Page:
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HEALTHCARE HYGIENE


patient when getting in and out of bed, and perhaps by the visitor as well.


Wheelchairs pose a similar risk since these may be shared between infectious patients who are potentially shedding body fluids and micro- organisms from their skin. Wheelchairs may also be manoeuvred into place by members of staff or by helpful visitors, again providing a cross-infection hazard. Other risk areas include bedside lockers, telephones and switches on electrical equipment.


And what about the contamination threat posed by the clothes of healthcare workers? Their role in the transmission of germs has been the subject of controversy over recent years. In 2003 the British Medical Association urged hospital doctors to stop wearing ties since these could brush against patients’ wounds and be a source of cross-infection. In 2007 a ‘Bare Below the Elbows’ policy was implemented following concerns that the traditional doctor’s white coat could also result in cross- contamination between patients.


But when healthcare staff ditched their ties and white coats it had no discernible effect on contamination rates. In fact some hospitals have now reintroduced them after patients failed to realise that the casually-dressed, non-uniformed person addressing them was actually a doctor.


But while the transmission of illnesses via healthcare workers’ attire remains in doubt, there is no question about the dangers posed by the hands. And whether the surface being touched is a high-tech screen or a low-tech bed- frame, what matters most is that the person touching it has hands that are clean and free of contamination.


Adequate hand hygiene provision should therefore be supplied for patients and visitors as well as for healthcare workers.


Mild soaps and soft hand towels are best since these will not aggravate the skin, even when used frequently. Tork Extra Mild Foam Soap, for example, is kind to the hands while Tork Soft Singlefold Hand Towels are gentle on the skin, which means they will encourage thorough hand drying.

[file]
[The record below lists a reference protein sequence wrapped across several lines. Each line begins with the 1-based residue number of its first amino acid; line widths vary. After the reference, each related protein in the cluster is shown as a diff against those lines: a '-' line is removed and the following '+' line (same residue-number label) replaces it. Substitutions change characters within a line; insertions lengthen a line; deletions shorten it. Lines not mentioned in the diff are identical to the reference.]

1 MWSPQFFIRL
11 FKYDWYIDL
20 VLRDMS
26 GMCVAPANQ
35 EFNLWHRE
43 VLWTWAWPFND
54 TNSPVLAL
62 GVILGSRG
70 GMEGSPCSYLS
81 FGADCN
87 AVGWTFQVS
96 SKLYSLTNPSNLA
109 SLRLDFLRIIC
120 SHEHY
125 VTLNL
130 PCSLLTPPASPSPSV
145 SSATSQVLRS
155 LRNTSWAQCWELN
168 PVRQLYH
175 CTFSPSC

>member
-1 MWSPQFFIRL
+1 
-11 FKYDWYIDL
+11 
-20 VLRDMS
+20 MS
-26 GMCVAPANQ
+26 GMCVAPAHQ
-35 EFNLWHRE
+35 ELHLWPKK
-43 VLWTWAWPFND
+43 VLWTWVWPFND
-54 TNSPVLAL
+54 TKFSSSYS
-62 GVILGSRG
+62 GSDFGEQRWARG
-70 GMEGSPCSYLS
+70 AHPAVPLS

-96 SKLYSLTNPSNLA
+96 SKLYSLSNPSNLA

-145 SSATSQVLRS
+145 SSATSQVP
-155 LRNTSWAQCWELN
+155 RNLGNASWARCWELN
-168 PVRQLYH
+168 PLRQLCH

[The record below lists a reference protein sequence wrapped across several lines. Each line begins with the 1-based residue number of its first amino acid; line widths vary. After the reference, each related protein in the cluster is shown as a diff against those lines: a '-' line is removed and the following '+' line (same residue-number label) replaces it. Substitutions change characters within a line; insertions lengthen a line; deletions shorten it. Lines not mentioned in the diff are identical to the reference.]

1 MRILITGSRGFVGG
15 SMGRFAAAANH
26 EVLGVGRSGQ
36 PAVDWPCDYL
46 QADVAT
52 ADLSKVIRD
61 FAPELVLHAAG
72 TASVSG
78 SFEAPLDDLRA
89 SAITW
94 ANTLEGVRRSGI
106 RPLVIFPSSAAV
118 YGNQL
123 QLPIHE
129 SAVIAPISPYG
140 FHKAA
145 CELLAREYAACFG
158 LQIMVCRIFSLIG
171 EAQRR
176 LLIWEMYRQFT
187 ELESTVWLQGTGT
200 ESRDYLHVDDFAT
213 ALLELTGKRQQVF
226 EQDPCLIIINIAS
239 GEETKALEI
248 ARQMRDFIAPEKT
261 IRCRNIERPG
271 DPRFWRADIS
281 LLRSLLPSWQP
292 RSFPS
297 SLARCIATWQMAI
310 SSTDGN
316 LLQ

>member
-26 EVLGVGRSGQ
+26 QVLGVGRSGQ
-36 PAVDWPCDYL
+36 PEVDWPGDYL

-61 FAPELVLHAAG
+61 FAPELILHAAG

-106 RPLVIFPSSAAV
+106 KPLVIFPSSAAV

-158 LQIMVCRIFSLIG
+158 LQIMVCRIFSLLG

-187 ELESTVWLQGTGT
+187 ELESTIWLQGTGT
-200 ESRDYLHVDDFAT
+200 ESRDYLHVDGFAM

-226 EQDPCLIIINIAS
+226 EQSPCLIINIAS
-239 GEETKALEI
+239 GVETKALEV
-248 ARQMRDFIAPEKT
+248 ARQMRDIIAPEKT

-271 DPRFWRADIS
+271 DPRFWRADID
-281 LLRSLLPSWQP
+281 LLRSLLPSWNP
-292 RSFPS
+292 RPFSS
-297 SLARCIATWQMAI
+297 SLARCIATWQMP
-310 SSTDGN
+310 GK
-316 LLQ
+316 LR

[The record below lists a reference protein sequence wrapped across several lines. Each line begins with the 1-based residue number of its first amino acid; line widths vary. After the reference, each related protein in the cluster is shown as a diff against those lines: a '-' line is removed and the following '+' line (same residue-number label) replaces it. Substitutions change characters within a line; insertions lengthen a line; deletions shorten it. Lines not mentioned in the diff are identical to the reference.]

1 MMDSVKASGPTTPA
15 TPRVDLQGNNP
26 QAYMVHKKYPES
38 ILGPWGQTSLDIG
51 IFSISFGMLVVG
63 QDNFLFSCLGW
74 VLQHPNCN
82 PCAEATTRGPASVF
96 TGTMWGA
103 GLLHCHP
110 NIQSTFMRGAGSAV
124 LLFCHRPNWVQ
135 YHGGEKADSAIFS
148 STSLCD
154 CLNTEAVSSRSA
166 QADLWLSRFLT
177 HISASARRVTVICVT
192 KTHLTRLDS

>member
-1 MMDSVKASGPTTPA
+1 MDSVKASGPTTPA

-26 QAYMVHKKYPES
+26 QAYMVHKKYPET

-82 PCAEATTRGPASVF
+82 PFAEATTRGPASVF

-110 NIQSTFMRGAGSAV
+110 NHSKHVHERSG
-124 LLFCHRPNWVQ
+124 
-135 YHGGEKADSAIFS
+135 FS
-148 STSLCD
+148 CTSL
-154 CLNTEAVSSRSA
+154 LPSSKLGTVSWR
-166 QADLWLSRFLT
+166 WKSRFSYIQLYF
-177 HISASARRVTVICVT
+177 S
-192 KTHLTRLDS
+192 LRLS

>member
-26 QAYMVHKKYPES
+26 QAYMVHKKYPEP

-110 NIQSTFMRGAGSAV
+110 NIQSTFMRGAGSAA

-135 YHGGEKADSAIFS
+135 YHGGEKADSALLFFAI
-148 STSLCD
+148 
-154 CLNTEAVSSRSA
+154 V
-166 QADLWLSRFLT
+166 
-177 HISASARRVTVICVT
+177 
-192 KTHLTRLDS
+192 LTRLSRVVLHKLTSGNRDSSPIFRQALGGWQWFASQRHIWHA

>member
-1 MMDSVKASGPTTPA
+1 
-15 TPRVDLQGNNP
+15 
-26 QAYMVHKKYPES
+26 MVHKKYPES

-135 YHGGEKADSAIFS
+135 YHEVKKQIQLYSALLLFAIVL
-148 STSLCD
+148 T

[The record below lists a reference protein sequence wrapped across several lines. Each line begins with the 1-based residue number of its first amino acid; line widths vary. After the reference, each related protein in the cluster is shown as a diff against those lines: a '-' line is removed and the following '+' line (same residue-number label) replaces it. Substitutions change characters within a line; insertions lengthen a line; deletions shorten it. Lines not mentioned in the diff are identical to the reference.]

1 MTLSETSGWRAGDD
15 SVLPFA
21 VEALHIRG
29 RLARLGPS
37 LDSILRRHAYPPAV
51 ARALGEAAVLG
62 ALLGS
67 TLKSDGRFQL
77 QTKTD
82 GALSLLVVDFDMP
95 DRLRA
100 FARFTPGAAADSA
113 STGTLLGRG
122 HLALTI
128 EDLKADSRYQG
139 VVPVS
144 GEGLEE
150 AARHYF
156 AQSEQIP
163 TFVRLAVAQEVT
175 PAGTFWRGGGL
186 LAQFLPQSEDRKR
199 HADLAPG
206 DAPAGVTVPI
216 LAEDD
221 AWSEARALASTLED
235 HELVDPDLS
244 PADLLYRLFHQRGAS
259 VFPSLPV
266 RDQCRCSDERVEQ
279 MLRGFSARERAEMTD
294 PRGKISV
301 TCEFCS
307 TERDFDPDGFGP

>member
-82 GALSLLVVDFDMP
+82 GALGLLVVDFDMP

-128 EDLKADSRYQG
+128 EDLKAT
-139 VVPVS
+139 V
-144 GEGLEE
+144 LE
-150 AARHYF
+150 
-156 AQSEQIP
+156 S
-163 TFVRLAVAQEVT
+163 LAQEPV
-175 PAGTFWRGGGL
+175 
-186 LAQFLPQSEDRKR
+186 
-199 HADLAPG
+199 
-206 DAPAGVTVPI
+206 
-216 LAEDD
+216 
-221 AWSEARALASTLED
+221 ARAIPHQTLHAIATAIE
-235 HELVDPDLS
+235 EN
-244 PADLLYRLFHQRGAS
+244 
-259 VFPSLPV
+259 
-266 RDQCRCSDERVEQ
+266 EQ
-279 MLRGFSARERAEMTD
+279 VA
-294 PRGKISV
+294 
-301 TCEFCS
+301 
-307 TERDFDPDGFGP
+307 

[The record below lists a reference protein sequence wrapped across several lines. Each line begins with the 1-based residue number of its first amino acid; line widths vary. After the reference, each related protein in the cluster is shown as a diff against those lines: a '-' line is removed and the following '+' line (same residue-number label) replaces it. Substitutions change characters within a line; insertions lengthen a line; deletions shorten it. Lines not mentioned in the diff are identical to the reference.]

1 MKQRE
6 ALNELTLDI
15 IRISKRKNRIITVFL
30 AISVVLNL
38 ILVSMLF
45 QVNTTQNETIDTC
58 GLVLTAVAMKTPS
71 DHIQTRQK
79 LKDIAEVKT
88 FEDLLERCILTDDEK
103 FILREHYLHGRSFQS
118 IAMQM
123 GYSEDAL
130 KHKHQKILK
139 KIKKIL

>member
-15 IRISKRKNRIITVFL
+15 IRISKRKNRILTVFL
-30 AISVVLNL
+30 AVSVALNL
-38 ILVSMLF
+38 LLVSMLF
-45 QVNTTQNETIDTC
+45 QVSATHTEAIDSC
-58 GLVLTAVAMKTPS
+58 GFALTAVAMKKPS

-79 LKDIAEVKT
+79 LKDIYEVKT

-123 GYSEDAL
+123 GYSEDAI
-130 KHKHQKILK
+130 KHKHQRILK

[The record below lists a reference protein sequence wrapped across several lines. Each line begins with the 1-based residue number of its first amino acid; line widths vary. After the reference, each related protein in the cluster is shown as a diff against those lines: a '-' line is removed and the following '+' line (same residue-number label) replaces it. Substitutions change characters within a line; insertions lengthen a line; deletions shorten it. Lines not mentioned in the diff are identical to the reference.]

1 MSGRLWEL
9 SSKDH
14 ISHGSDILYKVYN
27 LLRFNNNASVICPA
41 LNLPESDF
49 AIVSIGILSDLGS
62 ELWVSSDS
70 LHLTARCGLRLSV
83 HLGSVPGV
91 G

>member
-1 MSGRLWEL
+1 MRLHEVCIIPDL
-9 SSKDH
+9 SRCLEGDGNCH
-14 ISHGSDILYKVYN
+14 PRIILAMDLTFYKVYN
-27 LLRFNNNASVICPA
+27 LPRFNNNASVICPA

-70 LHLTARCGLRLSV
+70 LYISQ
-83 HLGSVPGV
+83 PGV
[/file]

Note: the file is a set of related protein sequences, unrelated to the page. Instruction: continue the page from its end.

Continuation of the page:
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“Whether the surface being touched is a


high-tech screen or a low-tech bed-frame, what matters most is that the person


touching it has hands


that are clean and free of contamination.”


Ideally a mild, perfume-free moisturiser should be available to keep the hands of healthcare workers soft and supple and prevent them from becoming cracked and sore. For example, Tork Hand and Body Lotion comes in a 50ml personal issue bottle that can be supplied to all members of staff, allowing them to moisturise their hands on the go.


In cases when a hospital worker’s hands need to be sanitised and a water supply is not readily available, a sanitiser such as Tork Alcohol Gel Hand Sanitiser should be made available as a supplement to hand hygiene regimes. And if a hand sanitiser dispenser is clipped to the patient’s bed or kept in the medical worker’s pocket it will always be on hand when required.


The threat posed by the hands in the healthcare sector is so well documented that various studies have looked at the advantages of fist- bumping over the traditional handshake when a doctor greets a patient.


In a recent study, scientists at Aberystwyth University tested various forms of greeting and discovered that bacteria transmission was reduced by 90% when bumping fists compared with a hand shake. And a high-five halved the amount of bacteria transmitted compared with shaking hands.


No-one seriously expects to be high- fived or fist-bumped by their doctor – particularly if he or she then has to go on to deliver harrowing news. However, this study makes the link between hands and cross-contamination abundantly clear.


So however high-tech the world becomes, hand hygiene will always be key to reducing infection rates. And the traditional method of washing the hands with soap and water – and then drying them thoroughly with a clean towel afterwards – will remain the best defence against cross-contamination.


www.tork.co.uk


Tomorrow’s Cleaning April 2016 | 59


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